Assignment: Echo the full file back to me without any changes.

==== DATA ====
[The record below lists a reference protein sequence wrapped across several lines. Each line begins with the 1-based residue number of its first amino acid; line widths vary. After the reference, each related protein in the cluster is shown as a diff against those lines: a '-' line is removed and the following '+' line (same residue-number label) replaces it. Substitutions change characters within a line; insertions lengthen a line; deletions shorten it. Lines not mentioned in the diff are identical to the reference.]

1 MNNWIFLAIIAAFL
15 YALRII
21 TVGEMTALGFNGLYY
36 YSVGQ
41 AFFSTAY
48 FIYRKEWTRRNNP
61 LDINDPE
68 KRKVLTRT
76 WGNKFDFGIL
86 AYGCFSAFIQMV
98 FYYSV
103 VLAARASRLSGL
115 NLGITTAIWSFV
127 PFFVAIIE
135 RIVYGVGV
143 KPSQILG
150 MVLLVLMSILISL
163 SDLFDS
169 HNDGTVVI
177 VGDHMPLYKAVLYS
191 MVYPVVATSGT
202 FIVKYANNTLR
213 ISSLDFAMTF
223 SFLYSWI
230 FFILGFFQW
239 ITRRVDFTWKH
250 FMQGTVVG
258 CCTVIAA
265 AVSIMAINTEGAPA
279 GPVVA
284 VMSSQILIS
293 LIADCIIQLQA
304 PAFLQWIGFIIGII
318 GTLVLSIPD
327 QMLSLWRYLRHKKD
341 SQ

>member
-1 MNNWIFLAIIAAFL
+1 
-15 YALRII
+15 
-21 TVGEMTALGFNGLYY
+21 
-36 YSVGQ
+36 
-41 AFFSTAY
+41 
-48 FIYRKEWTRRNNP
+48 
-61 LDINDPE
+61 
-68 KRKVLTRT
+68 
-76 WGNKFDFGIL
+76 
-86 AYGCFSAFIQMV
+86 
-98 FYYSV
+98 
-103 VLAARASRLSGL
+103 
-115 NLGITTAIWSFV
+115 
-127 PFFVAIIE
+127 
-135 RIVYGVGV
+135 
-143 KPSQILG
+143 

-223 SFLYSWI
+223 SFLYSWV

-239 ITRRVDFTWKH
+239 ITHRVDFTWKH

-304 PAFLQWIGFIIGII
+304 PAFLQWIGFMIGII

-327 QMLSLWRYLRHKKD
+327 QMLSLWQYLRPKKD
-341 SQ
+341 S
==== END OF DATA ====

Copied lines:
[The record below lists a reference protein sequence wrapped across several lines. Each line begins with the 1-based residue number of its first amino acid; line widths vary. After the reference, each related protein in the cluster is shown as a diff against those lines: a '-' line is removed and the following '+' line (same residue-number label) replaces it. Substitutions change characters within a line; insertions lengthen a line; deletions shorten it. Lines not mentioned in the diff are identical to the reference.]

1 MNNWIFLAIIAAFL
15 YALRII
21 TVGEMTALGFNGLYY
36 YSVGQ
41 AFFSTAY
48 FIYRKEWTRRNNP
61 LDINDPE
68 KRKVLTRT
76 WGNKFDFGIL
86 AYGCFSAFIQMV
98 FYYSV
103 VLAARASRLSGL
115 NLGITTAIWSFV
127 PFFVAIIE
135 RIVYGVGV
143 KPSQILG
150 MVLLVLMSILISL
163 SDLFDS
169 HNDGTVVI
177 VGDHMPLYKAVLYS
191 MVYPVVATSGT
202 FIVKYANNTLR
213 ISSLDFAMTF
223 SFLYSWI
230 FFILGFFQW
239 ITRRVDFTWKH
250 FMQGTVVG
258 CCTVIAA
265 AVSIMAINTEGAPA
279 GPVVA
284 VMSSQILIS
293 LIADCIIQLQA
304 PAFLQWIGFIIGII
318 GTLVLSIPD
327 QMLSLWRYLRHKKD
341 SQ

>member
-1 MNNWIFLAIIAAFL
+1 
-15 YALRII
+15 
-21 TVGEMTALGFNGLYY
+21 
-36 YSVGQ
+36 
-41 AFFSTAY
+41 
-48 FIYRKEWTRRNNP
+48 
-61 LDINDPE
+61 
-68 KRKVLTRT
+68 
-76 WGNKFDFGIL
+76 
-86 AYGCFSAFIQMV
+86 
-98 FYYSV
+98 
-103 VLAARASRLSGL
+103 
-115 NLGITTAIWSFV
+115 
-127 PFFVAIIE
+127 
-135 RIVYGVGV
+135 
-143 KPSQILG
+143 

-223 SFLYSWI
+223 SFLYSWV

-239 ITRRVDFTWKH
+239 ITHRVDFTWKH

-304 PAFLQWIGFIIGII
+304 PAFLQWIGFMIGII

-327 QMLSLWRYLRHKKD
+327 QMLSLWQYLRPKKD
-341 SQ
+341 S